How SCADA/ICS Changes the Equation
Recent reports of SCADA/ICS proof-of-concept ransomware have spurred fresh discussion on the topic. Few threats exceed the level of concern that ransomware generates in the minds of corporations. There are some fundamental economics behind ransomware, though, that can help predict its evolution, particularly in view of the potential for attacks on public infrastructure.
"Current indications are that ransomware price demands are increasing, which likely means the market (such as it is) has not yet reached an equilibrium."
Consider ransomware as a "product." Normally we think of products as offering some positive value, for example allowing us to produce more output or reduce our costs, or entertain us, etc. Ransomware is a product with negative value, where the victim can avoid costs by paying for the product. Since the product is destructive rather than constructive and relies on threatening the value built by others, it is parasitic and criminal - but still subject to economic principals.
One economic observation is that the price should not exceed the value of the lost - or potentially lost - resource. That value is somewhat subjective, but there are often limits to the victim's ability to pay, and obviously there are limits to the attacker's ability to assess the value of the lost resource. So the attacker is incentivized to choose a ransom price that is both within the victim's ability to pay, and does not exceed what the victim considers the potential loss value. In addition, since most of these attacks are targeting hundreds, thousands, or more potential victims, the attacker typically must make an educated guess as to a value that will net the most overall gain.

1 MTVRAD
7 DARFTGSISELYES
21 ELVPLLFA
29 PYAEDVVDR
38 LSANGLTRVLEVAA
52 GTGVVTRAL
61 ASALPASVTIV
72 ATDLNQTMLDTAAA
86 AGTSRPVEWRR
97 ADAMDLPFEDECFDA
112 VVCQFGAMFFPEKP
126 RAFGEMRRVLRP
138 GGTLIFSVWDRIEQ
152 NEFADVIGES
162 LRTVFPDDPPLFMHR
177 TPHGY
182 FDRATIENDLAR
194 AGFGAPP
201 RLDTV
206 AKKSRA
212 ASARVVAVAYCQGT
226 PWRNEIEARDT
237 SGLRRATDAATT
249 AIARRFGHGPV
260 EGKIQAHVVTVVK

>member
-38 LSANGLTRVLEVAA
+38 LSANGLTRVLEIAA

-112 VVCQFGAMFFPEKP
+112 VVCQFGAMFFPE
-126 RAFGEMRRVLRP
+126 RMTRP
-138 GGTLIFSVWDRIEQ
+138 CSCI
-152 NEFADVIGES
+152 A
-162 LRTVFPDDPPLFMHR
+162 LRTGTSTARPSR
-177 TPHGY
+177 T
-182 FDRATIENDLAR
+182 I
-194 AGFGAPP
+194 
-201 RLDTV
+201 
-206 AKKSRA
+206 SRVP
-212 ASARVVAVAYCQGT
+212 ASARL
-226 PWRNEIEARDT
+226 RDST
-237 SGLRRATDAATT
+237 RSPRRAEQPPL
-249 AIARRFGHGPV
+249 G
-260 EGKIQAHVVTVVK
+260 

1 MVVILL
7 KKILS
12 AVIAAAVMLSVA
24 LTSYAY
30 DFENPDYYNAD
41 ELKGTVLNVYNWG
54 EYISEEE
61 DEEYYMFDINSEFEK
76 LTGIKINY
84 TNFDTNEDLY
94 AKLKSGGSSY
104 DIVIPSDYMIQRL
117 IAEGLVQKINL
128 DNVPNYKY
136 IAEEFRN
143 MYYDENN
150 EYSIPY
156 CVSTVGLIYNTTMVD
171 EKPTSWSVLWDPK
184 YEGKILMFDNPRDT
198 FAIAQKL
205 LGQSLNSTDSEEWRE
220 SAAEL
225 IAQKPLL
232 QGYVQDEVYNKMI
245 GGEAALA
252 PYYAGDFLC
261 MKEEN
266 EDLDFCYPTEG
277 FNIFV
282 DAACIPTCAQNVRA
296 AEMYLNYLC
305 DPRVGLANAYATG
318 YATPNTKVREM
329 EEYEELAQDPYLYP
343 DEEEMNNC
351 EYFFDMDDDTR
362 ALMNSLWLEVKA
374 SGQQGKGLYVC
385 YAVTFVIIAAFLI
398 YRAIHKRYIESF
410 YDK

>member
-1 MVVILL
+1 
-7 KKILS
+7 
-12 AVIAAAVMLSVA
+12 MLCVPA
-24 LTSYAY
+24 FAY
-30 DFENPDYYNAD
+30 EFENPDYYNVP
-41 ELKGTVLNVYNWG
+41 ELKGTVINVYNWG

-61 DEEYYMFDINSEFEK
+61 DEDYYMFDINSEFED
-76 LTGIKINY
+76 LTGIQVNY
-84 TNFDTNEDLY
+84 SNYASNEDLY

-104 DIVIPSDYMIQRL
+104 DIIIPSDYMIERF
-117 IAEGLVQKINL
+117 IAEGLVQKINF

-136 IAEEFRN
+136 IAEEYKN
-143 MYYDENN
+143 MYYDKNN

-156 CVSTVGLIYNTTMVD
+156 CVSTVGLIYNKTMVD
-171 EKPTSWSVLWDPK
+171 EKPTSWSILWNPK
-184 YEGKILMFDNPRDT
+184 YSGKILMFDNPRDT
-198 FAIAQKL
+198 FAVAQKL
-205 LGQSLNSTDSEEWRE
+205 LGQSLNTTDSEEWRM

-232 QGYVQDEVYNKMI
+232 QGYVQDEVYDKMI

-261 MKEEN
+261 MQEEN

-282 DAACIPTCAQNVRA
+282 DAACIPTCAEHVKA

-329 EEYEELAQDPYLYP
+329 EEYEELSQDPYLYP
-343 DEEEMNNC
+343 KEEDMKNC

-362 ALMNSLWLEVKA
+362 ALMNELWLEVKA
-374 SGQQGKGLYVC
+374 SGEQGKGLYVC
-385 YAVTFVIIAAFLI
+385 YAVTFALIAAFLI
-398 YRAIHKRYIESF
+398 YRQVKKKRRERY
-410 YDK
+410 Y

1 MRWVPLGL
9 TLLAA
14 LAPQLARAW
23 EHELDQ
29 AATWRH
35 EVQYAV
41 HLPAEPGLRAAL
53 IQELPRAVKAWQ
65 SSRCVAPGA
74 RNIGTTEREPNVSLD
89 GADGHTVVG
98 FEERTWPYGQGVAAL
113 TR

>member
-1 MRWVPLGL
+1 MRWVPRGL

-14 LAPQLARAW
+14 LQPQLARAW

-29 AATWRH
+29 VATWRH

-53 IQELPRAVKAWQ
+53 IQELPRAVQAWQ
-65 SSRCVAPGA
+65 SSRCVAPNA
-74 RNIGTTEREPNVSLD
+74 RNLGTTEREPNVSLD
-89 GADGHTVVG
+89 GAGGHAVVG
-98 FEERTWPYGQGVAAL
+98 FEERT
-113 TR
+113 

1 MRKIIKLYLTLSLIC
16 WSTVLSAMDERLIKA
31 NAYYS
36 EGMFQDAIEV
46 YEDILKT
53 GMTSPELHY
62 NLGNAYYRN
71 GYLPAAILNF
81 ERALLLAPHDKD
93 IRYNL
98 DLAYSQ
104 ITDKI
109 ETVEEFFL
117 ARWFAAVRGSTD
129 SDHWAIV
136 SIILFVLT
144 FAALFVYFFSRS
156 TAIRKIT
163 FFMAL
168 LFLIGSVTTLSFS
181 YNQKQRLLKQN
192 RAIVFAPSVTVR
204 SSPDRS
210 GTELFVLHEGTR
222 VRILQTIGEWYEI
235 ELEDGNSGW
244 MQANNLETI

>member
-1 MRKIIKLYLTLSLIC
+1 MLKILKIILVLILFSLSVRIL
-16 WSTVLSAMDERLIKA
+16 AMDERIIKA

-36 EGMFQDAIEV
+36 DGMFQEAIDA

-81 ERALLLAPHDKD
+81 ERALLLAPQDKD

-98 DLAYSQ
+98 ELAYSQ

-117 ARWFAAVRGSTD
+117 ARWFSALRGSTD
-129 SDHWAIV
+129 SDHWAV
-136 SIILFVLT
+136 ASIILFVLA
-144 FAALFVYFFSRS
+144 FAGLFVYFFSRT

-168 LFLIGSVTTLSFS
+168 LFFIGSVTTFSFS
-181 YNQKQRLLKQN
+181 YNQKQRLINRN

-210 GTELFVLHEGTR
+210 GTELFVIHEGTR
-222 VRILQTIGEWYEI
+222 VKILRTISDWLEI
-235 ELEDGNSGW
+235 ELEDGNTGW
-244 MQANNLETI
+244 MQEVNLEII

However, things can get somewhat more complicated. Some attackers taking advantage of the ransomware phenomenon make "poor quality" products that destroy resources without offering the ability to recover them. Some attackers do not or cannot consistently provide the ability to recover the resources lost, even upon payment - for example, by failing to provide usable decryption keys or utilities. These poor quality or "fake" ransomware attacks undermine the credibility of the attacker and, to some extent by association, the credibility of "quality" ransomware purveyors. This undermining of victim/consumer confidence places another variable into the pay-or-don't-pay calculation: The victim has to consider the likelihood that their loss will not be restored upon paying the ransom. The higher the likelihood (perceived, at least) that the resource will not be restored, the lower the expected return for paying the ransom, driving down the "value" of the ransom. This in turn weighs on the price attackers can demand. While cheaper to produce and operate, poor quality ransomware would appear to have a lot of factors that suppress it. As a result, it should generally only be able to maintain a small minority share of the market, at least once the market is saturated.
These economics appear to still be playing out. Current indications are that ransomware price demands are increasing, which likely means the market (such as it is) has not yet reached an equilibrium. When that occurs, some of the mitigating economic pressure on producers of poor quality ransomware will be removed. This appears to be bolstered by the fact that the number of ransomware attacks also continues to increase.